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Methodology of Longitudinal Surveys II
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Collecting biomeasures in a social survey: comparing a nurse-only approach with an interviewer>nurse approach in BCS70.

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Type:Contributed Paper
Date:
Jul 25, 11:30
Room:LTB6
  • Matt Brown - UCL Institute of Education
  • Emily Gilbert - UCL Institute of Education
  • Kate Taylor - NatCen
  • Hannah Morgan - NatCen

The inclusion of biomeasures within social surveys, and longitudinal surveys in particular, is becoming ever more common.  Combining objective measurements of health with detailed information about lifestyles and behaviour collected over long periods of time offers enormous research potential. 

Studies which combine an interview with biomeasures can be conducted in various ways.  One model is that field interviewers make initial contact with participants, conduct the interviews and arrange  follow-up visits for a nurse to perform the biomeasures.  The main disadvantage of this approach is an inevitable degree of attrition between the interview and the biomeasures.  Another model is to train field interviewers to collect biomeasures but there remain questions about whether the quality of data collected is comparable to that collected by a nurse, and some evidence suggests that field interviewers take longer to carry out such measures which can increase costs.  In addition, field interviewers cannot take intravenous blood.  Other studies invite participants to visit clinics, but this can be very costly in a large-scale national study.  There is no consensus on the optimal strategy for combining a social survey with the collection of biomeasures.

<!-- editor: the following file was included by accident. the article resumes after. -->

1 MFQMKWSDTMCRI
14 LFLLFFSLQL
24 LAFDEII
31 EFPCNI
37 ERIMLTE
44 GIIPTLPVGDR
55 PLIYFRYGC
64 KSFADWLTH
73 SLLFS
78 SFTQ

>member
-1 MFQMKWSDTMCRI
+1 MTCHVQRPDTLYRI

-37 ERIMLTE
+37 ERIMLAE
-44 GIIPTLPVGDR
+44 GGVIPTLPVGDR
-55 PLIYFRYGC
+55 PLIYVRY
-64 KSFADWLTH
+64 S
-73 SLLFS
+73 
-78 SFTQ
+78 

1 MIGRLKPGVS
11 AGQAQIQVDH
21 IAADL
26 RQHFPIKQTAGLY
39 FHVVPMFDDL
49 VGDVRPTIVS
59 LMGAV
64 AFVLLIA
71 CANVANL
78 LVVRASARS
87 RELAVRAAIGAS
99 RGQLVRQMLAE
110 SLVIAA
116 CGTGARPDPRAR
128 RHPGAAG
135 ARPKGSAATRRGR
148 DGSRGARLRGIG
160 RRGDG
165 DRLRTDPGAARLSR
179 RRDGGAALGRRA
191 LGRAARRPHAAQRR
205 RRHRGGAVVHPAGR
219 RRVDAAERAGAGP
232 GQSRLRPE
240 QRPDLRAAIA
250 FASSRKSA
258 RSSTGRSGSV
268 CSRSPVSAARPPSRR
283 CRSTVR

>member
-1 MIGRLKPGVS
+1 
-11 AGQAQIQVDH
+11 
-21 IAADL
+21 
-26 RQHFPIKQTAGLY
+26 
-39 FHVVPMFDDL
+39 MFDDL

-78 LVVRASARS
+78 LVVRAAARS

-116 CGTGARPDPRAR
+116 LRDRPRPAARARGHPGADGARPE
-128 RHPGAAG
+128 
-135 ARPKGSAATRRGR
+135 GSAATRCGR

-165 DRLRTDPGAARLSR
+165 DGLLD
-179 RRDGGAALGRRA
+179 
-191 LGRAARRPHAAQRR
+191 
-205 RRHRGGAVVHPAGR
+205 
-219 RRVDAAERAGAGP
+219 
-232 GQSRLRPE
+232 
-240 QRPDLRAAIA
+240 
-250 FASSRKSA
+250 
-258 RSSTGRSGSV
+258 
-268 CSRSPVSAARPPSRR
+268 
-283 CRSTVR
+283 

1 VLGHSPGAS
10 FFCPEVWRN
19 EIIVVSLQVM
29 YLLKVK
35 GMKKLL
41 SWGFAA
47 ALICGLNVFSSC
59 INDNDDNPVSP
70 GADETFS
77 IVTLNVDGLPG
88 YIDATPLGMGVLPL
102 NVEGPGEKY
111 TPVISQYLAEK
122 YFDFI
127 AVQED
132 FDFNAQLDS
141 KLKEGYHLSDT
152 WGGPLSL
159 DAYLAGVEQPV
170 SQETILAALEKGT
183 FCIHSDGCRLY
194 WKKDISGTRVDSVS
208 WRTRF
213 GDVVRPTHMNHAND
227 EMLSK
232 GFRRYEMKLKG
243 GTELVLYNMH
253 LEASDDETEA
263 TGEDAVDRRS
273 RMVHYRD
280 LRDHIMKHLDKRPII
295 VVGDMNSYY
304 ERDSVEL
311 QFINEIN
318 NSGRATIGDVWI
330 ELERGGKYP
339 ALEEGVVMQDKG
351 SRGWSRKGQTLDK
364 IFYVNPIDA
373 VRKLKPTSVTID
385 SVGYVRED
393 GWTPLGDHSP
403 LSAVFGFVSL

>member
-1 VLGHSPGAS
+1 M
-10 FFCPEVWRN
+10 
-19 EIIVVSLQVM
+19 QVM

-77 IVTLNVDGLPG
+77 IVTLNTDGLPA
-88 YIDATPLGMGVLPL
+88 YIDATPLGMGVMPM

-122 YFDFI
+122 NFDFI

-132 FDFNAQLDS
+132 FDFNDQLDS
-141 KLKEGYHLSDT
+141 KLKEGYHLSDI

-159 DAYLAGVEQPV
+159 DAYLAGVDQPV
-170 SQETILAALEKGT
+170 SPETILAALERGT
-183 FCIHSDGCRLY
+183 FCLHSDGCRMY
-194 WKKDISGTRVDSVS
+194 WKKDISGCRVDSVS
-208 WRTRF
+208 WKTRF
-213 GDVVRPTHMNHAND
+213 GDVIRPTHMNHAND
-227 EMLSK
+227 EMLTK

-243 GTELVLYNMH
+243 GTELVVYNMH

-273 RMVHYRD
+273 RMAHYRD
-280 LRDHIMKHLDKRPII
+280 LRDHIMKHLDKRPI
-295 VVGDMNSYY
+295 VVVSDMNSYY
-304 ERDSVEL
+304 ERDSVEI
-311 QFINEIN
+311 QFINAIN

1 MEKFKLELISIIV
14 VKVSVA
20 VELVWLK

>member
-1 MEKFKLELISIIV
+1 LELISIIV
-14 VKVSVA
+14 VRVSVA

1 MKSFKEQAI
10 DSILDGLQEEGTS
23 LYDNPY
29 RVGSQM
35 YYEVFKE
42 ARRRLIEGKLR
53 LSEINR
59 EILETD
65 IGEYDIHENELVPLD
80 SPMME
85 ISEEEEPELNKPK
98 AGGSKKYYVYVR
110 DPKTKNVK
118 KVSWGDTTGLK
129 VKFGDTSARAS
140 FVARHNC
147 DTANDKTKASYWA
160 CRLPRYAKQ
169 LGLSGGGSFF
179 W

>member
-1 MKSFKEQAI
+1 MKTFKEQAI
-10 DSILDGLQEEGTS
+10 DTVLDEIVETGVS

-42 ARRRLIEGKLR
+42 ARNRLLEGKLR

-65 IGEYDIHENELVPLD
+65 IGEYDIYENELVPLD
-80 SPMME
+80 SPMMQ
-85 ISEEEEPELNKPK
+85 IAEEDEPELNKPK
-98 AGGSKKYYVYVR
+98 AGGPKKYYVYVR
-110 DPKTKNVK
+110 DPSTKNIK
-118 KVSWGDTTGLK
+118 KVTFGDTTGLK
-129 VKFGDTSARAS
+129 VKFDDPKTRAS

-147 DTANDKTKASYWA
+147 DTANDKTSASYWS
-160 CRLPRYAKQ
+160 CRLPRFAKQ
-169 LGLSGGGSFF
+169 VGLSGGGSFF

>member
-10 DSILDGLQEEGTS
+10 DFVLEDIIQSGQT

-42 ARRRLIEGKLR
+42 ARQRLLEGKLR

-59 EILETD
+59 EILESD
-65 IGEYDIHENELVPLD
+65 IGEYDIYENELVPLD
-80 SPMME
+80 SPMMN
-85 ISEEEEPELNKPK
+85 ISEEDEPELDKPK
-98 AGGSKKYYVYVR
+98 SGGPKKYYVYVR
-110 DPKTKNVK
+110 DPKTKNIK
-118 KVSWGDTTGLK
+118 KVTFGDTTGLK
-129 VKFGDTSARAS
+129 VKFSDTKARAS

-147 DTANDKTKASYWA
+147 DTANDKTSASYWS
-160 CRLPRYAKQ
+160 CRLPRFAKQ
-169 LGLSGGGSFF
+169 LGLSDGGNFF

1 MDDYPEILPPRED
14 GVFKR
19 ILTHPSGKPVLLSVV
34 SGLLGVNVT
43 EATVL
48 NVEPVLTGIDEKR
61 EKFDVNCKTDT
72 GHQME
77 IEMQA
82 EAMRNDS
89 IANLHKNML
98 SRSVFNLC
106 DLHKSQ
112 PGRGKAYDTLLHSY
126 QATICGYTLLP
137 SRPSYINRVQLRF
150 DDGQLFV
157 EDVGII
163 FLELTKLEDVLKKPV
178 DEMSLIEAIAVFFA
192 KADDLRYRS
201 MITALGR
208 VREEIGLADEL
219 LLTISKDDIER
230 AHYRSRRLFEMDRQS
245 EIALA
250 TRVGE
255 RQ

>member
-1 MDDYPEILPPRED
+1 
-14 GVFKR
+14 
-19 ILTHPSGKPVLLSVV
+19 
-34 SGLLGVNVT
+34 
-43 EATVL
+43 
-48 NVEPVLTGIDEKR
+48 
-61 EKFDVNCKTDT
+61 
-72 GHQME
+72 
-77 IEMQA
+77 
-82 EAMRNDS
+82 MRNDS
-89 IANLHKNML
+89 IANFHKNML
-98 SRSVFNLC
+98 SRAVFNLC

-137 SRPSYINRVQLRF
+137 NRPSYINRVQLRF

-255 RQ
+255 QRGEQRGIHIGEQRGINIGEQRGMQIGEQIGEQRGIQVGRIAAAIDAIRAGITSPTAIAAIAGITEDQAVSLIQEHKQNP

The 1970 British Cohort Study (BCS70) is a longitudinal birth cohort study which began in 1970.  The 11th sweep of the study began in 2016, when study members were aged 46, involves an interview (50 minutes) and a detailed series of biomeasures including the collection of a blood sample (50 minutes). 

The first phase of fieldwork was conducted using a new approach where nurses conducted all of the data collection - i.e. they contacted participants and then conducted the interview and biomeasures in one visit.  This approach was considered advantageous on the basis that it would maximise response to the biomeasures by reducing attrition between the interview and nurse visit; would maximise the quality of the biomeasures collected, and the efficiency of using one data collection agent would reduce costs.  Nurses are however less experienced at contacting and tracing participants, maximising co-operation and conducting interviews as these activities would normally be conducted by field interviewers.  Mid-way through fieldwork BCS70 switched to a two stage approach where interviews are conducted by interviewers followed by a separate nurse visit.  This presents a unique opportunity to evaluate the success of  the two approaches.  The paper will compare the 'nurse-only' and two-stage 'interviewer>nurse' model in terms of interview response rates, biomeasure response rates and measures of data quality.

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